Anyway, my toddler sucked up the extra attention like we’ve never done anything with her in the history of ever. Toys that she had ignored suddenly became fascinating, books that she wandered off during were miraculously interesting, the mere act of running around the apartment gained a level of amusement not usually accorded to days when I just want to stay home.

I think you can safely say, my kid likes visitors, and especially likes it when those visitors are her grandmother whose patience and attention for her antics know no limits.

We went out shopping just a wee bit. Black Friday sales exist here in Canada, but aren’t as crazy as the States, since it’s a work day and all. We made crepes for dinner and also ate leftovers and sushi. It was very multicultural.

On Saturday, we checked out some local toy stores and took a long walk. For those of you who live in Montreal, our favorite toy stores/baby stores are:
Boutique Citrouille at 206 ave Laurier Ouest
La Jolie Boutique at 5623 ave du Parc
Bummis at 4302 boul St Laurent

Technically, Bummis is a cloth-diapering store, but it kind of has everything baby-related. Best of all, it has a small play area and a place to sit down and breathe as well as change diapers. It’s kind of my favorite store in Montreal because they are so nice and have saved me from some epic meltdowns by merely having a welcoming sofa.

After the shopping, my mom and I had a very late lunch at Crudessence, a raw-vegan place that is really very good. Their mango “lassi” made with cashew milk is kind of heavenly. My daughter is crazy about it.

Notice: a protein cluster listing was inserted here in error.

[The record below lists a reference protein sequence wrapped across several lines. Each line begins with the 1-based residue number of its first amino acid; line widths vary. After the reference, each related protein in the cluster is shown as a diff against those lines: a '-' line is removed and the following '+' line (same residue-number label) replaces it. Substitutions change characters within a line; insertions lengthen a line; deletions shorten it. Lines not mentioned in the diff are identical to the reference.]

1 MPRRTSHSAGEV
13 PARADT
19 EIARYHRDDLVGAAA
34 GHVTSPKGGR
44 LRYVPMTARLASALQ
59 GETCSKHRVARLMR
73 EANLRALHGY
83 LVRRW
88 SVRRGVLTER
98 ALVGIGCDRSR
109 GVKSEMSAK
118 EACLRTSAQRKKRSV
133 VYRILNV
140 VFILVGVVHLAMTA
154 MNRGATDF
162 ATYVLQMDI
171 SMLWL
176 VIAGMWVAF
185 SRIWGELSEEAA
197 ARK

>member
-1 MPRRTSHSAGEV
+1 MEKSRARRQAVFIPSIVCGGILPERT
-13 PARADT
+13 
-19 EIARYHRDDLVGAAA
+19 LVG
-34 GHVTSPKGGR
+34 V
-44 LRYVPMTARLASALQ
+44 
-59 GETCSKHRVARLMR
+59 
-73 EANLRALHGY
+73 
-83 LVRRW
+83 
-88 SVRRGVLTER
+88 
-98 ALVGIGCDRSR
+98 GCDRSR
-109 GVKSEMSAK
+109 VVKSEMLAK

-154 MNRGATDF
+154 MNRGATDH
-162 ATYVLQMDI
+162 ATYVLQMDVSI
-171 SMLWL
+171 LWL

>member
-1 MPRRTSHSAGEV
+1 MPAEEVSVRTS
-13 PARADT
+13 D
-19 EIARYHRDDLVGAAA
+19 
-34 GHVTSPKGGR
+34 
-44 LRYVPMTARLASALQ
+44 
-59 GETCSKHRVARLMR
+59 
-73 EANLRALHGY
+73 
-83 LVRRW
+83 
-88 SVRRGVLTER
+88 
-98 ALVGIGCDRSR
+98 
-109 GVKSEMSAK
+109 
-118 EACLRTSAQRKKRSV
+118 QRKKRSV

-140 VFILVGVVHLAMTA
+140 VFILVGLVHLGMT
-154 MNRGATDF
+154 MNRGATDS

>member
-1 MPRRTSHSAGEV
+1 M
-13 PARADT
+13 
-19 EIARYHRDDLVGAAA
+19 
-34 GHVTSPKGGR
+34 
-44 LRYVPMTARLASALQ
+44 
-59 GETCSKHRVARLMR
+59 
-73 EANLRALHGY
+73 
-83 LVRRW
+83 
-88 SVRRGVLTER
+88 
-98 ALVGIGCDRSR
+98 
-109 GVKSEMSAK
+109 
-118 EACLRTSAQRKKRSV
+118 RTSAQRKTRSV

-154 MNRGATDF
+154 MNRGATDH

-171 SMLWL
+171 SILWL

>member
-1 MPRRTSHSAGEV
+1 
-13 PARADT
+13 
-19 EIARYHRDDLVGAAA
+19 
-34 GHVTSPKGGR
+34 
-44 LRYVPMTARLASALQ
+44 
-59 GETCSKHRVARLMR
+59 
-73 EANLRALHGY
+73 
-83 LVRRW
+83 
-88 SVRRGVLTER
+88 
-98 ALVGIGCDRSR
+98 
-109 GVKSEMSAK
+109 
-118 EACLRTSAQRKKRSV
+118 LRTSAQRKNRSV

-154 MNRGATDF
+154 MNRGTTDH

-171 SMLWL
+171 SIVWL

When I got home that night, the sickness that had been only brewing descended in full force and the next morning my mom left so she could go back to work on Monday, which sucks, because I could really use a mommy to make me soup and bring me tissues about now.

And that’s the wrap-up.

My pumpkin did the painting, I did the cutting and letters.

BabyCenter’s remedy for Toddler Personality Disorder (TPD)

My name is Raawwrr and I'm hear for your sweet baby! I cannot hear you, because I'm going "Raawwrr" all the time, as that is my name. What's my name!!?

After three days of questioning what happened to my usually sweet baby, and why she suddenly has the disposition of T Rex with longer reach, I received this timely piece in my inbox from our informative friends at BabyCenter.com.

“New this month: A stranger among you?
You may not know from one minute to the next how your 13-month-old will behave. At this age, many toddlers begin to behave unpredictably. Yours may scream at the top of his lungs for no apparent reason, pull the tablecloth (and all the dishes on it) to the floor, or yank the dog’s tail despite your firmly telling him not to.”